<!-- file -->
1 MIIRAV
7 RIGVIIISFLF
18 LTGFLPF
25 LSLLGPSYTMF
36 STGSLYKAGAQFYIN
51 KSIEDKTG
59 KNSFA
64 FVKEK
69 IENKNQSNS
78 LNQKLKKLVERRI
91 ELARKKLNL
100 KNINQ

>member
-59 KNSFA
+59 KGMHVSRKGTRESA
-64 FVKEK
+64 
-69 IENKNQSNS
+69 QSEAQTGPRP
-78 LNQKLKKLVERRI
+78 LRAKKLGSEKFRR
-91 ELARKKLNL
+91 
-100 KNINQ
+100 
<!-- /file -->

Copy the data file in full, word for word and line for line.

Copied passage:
1 MIIRAV
7 RIGVIIISFLF
18 LTGFLPF
25 LSLLGPSYTMF
36 STGSLYKAGAQFYIN
51 KSIEDKTG
59 KNSFA
64 FVKEK
69 IENKNQSNS
78 LNQKLKKLVERRI
91 ELARKKLNL
100 KNINQ

>member
-59 KNSFA
+59 KGMHVSRKGTRESA
-64 FVKEK
+64 
-69 IENKNQSNS
+69 QSEAQTGPRP
-78 LNQKLKKLVERRI
+78 LRAKKLGSEKFRR
-91 ELARKKLNL
+91 
-100 KNINQ
+100 